There are of course talented people whose birthdays fall outside these months, but the majority all have birthdays at the start of the year.

My kids have had their athletics carnivals over the past two weeks and I was interested to see the children who excelled at athletics did seem to be the eldest in their age group.

So the moral of this story is that if you want to have a child that has the potential to be a sporting super star who will earn mega bucks, then you need to have a baby at the start of the school year and be willing to invest a lot of time and energy (and lets face it – money) to nurture their talent.

Just as a footnote, none of my kids are born in these months, so I guess I missed the opportunity to have a child who is a sporting super star!

(Picture courtesy of digitalart,


My eldest daughter thinks I’m the worst mum. In fact, she went as far as telling me the other day that all her friends tell her that they would hate to have me as their mum! 

I can hear you asking yourself ‘What has she done that is so horrible?’ Well the answer to that question is simple. I have told my daughter that she is not allowed to travel in a car with a friend who has just got their driver’s license, until they have three months experience of driving without the assistance of their parent to intervene or advise when they are driving. They also need to learn to cope with the distraction of loud music, friends goofing around and the urge to show off!


As I told my daughter, ‘I have made this rule to protect you and your friends. I love you and want to keep you safe. After three months, your friends will have more confidence, have some experience with driving by themselves and will be less inclined to show off their new skills as the initial excitement of driving alone will have worn off!’

Heaven knows it would make my life easier to not have to play Mum’s taxi for her all the time, however statistics in Australia show that one quarter of all fatalities and hospitalisations from car accidents are drivers under 25, even though they only make up 15% of license holders!

Unfortunately at this age kids think they are invincible! I already know of two 17 year old girls that have recently had accidents requiring hospitialisation not long after they got their license, which hardens my resolve on this matter.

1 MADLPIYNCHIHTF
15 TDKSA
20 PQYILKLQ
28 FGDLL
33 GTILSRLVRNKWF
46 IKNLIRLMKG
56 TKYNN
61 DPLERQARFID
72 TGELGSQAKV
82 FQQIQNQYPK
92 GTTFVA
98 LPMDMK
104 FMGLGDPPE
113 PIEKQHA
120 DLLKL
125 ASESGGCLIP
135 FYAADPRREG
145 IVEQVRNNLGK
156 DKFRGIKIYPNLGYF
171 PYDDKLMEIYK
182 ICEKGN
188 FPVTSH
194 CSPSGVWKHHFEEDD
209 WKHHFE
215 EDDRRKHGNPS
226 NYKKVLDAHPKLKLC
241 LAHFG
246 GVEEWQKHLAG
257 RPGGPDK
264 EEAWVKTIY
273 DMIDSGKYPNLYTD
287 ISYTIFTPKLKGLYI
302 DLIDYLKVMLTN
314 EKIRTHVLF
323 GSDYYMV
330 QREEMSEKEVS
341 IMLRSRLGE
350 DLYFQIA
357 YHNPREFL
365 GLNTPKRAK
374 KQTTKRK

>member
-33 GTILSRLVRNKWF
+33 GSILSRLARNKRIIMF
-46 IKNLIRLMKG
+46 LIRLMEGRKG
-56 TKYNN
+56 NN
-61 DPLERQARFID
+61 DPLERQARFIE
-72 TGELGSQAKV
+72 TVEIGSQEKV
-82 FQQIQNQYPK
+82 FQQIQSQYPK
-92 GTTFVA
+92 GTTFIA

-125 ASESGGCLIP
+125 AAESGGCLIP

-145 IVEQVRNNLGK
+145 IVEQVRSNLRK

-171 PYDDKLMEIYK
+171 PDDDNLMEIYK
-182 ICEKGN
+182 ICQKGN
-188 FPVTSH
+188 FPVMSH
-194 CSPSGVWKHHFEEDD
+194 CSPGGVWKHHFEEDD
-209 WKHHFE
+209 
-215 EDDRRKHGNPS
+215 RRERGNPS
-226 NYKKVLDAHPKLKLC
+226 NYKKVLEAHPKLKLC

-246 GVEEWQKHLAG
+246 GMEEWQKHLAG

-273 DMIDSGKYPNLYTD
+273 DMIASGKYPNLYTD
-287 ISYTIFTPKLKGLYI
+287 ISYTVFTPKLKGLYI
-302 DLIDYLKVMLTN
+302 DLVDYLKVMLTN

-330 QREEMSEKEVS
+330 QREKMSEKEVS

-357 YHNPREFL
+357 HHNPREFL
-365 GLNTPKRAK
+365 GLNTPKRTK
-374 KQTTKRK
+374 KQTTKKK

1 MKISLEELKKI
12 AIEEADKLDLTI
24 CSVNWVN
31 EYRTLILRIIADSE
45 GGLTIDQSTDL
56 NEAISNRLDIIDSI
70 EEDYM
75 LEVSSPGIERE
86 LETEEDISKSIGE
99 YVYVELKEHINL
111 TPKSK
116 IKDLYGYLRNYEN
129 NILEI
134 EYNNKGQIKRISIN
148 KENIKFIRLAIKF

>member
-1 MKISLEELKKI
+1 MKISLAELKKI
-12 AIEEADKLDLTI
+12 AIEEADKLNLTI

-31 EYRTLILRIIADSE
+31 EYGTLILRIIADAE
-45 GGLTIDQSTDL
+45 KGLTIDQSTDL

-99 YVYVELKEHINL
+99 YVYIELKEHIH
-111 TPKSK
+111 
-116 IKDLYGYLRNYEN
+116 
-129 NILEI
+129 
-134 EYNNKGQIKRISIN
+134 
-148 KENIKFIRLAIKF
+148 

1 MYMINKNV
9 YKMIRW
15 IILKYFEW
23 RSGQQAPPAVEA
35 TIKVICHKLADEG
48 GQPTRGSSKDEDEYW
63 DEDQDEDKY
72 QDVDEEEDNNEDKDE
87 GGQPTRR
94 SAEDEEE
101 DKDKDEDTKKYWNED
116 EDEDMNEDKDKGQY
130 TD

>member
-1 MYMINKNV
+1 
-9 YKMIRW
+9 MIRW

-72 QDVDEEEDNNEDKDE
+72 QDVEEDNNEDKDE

I know that in a few months time this won’t be an issue because her closest friends will have passed the allotted time restriction, but until then I have to accept that she and her friends don’t like me. I’m okay with that because keeping her and her friends safe is more important to me than a popularity contest. Being a mother sometimes means showing them you love them by saying no!


What are your thoughts? Do you think I’m being over-protective or do you think this is a good rule?



(Image by digitalart,



My son has shown interest in playing rugby union with his friends. To this point I have flatly refused, as I worry about him injuring himself and logistically we simply can’t add another Saturday sport to our already busy roster. He instead plays basketball and indoor soccer on weekdays to get his sporting fix.

Last weekend whilst watching my daughter play soccer, there was a teenage game of rugby being played on the field behind us.

Before the teams played, they huddled together in a circle and started some ritualistic caveman-like grunting and yelling that I assume was designed to psych out the other team, but as the other team were doing the same it seemed lost on them. However, I must admit that so much testosterone-filled shouting in one small space startled me a little!

Once they took to the field, these kids (in adult size bodies) started smashing into each other and then piling on top of one another. I don’t know the finer rules of this game, but I know enough that these are called rucks, so called I assume because the boys use their studded boots to try to ruck the ball out of the pile of bodies. Too bad if your face, arm or body are in the way at this time!

Cringing at the violent nature of this game I was shocked to hear parents on the sidelines calling out things like ‘show more aggression’, ‘kill ‘em’ and ‘man up’. Surely as parents, we are better to be cheering ‘go team’, rather than ‘kill ’em’. Our kid’s aren’t gladiators – they are just playing a game of football!

The tipping point for me was when two boys clashed heads and were both rendered unconscious. While they lay there unmoving, I heard a boy call out to his teammates to leave them alone, as being unconscious proved that they didn’t know how to play the game very well.

Sick to my stomach to see these kids suffering from brain injuries that left them lying lifeless for a few minutes, coupled with the complete lack of empathy for their situation, cemented my resolve that I don’t want to encourage my son to play this sport. The thought that one day my son could be that boy lying unconscious on the ground sent shivers down my spine. I honestly don’t see the need for aggression in kid’s sport. Personally I am all for non-contact sport that requires effort and skill not aggression!


What are your thoughts?



(Picture courtesy of Vectorolie,